Multimedia appeals fully to our senses of sight and sound.  Because we live in an age of new media, reading large chunks of plain text is unappealing to the average person.  Sometimes a picture captures what text cannot and video creates an immediacy that only excellent writers can capture through text.  Multimedia is used with all aspects of new media.  I have a Twitter account and I enjoy the many pictures that most users post with their tweets.  At present, it is the Carnival season in Trinidad and one of the soca artistes, Machel Montano, has released new music using audio files on Twitter to which I enjoy listening.   Multimedia has bi-sensory appeal and this aids in grabbing and maintaining the audience’s attention.

Are certain multimedia techniques more effective than others?

According to Sundar (2000), research conducted by scholars using the ‘separate streams’ concept shows that auditory information is more effective than visual information.  Nonetheless, written messages can be reread for clarification and recollection.  On the other hand, research exploring ‘redundancy’ supports the view that information presented in multiple modalities has a greater chance of reaching its intended audience than a message conveyed in a single modality (Sundar, 2000).

Research into the efficiency of multimedia is contradictory, as some believe it aids with the effectiveness of the message, while others believe that it retards recollection and results in sensory overload (Sundar, 2000).  However, I agree with the view that multimedia in messages on the World Wide Web provides users with multiple options to access information and allows them to do so based on their particular learning styles.  Though I enjoy multimedia, when I am learning I welcome text that I can reread and highlight.  However, when using video and audio, I take notes by pausing, rewinding and noting important details.  Some people are auditory, others visual, while some require both.  Multimedia provides choice.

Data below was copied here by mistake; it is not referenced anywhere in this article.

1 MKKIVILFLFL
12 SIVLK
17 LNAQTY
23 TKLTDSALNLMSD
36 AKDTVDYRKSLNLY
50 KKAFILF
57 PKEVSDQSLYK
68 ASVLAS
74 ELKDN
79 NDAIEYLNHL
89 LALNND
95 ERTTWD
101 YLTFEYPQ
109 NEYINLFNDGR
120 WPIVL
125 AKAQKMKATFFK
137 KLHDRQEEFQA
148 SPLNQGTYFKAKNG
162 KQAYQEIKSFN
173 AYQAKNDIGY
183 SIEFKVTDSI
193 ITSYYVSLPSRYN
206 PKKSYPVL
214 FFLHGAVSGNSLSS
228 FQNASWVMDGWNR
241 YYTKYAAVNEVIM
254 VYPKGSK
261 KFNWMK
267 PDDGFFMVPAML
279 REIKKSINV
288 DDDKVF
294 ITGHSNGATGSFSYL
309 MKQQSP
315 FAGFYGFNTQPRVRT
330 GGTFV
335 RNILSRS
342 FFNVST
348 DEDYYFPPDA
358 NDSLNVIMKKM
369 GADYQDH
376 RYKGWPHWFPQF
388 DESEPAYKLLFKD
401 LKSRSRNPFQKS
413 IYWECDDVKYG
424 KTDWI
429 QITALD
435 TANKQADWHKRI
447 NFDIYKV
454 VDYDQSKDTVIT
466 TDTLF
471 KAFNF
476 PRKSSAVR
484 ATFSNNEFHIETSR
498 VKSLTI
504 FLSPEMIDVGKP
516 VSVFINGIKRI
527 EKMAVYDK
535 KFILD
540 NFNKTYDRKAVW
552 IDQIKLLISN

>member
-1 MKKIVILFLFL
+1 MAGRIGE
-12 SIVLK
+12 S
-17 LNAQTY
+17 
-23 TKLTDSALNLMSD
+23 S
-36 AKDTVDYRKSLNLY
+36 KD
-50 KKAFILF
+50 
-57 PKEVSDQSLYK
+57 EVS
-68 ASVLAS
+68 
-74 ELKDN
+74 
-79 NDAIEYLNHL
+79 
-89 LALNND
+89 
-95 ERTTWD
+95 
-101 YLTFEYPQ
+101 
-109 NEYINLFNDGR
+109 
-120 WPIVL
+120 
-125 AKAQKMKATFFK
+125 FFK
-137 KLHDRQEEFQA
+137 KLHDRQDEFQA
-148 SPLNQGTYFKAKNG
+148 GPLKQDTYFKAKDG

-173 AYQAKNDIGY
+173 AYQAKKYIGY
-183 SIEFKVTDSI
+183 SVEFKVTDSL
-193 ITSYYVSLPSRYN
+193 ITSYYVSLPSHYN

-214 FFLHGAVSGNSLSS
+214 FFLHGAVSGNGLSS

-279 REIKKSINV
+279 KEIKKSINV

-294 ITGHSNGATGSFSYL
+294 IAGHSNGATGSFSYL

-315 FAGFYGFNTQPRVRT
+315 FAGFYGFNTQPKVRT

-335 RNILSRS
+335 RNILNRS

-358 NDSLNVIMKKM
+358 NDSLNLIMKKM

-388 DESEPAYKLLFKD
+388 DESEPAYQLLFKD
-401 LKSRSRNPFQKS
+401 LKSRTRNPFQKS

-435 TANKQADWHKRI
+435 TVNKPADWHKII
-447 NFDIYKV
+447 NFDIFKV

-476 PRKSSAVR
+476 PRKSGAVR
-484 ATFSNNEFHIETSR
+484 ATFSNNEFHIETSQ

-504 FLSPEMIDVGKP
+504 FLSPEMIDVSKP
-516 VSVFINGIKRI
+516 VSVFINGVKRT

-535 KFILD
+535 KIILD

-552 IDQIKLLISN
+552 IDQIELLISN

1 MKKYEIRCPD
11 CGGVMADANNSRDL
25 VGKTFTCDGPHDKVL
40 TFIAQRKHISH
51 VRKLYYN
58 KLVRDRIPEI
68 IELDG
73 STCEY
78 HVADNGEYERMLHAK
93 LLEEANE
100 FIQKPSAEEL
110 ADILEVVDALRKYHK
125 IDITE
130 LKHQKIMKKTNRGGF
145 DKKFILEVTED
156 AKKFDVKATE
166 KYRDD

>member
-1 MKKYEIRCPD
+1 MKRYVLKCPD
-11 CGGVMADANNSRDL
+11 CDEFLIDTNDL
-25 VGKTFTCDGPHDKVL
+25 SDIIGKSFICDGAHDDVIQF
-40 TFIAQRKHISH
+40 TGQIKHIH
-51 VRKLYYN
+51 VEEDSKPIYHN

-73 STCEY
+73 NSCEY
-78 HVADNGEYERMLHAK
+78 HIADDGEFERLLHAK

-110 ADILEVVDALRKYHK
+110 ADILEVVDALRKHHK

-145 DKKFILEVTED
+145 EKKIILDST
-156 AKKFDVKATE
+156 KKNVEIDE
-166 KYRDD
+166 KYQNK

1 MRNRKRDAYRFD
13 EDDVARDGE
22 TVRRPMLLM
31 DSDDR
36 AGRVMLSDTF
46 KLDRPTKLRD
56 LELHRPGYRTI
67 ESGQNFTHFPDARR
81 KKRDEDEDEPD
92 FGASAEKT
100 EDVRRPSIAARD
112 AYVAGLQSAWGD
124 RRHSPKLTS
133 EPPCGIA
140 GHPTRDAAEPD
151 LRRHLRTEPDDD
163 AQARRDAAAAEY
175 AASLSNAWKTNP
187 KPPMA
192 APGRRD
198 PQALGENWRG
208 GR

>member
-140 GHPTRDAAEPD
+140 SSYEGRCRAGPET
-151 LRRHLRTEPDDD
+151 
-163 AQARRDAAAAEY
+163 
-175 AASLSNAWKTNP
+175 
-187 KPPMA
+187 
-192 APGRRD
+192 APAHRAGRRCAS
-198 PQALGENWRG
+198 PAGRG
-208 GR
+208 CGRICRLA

To support your argument, provide examples of at least 2 sites (link to them) that use multimedia elements and explain why they are/aren’t effective.

182px-Time_Magazine_logo.svgSince I began doing this degree I have enjoyed going to the TIME website for research as it employs video, lots of pictures and is well organised. In the lead article on the site today ‘Why the Supreme Court is Set to Make History on Gay Marriage’ by David Von Drehle, there are links to related articles, many pictures and videos.  The reader can choose to read extensively on the topic, watch video or just read the basic story.  The site’s users have a choice on how they access the message.

The local newspaper that I often read online is the Trinidad Express.  In order to access the full newspaper, readers pay a subscripExpress Ltion fee.  Nonetheless, what is accessible to the average reader is basic. Each story has text and a picture but there are no links to related stories in the text, nor is there videos embedded from the TV6 television station, which is part of the One Caribbean Media Corporation with which they are both affiliated.  The lead story on January 17, 2014 ‘COURT MIX-UP: Only AG and his attorney were informed’ by Ria Taitt Political Editor, only has text and a picture of an email.  The picture itself is not very engaging.  In addition, there are advertisements on both side margins and at the top of the page that are very distracting.

While the TIME site employs multimedia much more effectively, by including pictures the Trinidad Express makes some effort at bi-sensory appeal.

References

Sundar, S. 2000. Multimedia effects on processing and perception of online news: A study of picture, video and audio downloads.  Journalism and Mass Communication Quarterly; Autumn 2000; 77, 3; ABI/INFORM Global pg. 480.  Retrieved from http://www.journalism.wisc.edu/~dshah/blog-club/site/Sundar.pdf

Taitt, R. 2015, January 17.  COURT MIX-UP: Only AG and his attorney were informed. Retrieved from http://www.trinidadexpress.com/news/COURT-MIX-UP-288889891.html

Von Drehle, D. 2015, January 17. Why the Supreme Court is set to make history on gay marriage.   http://time.com/3672582/supreme-court-gay-marriage-ruling/

Pictures

Express Logo. Retrieved on January 17, 2015 from http://trinimansblog.blogspot.co.uk/2007/10/businessman-robbed-beaten-to-death-in.html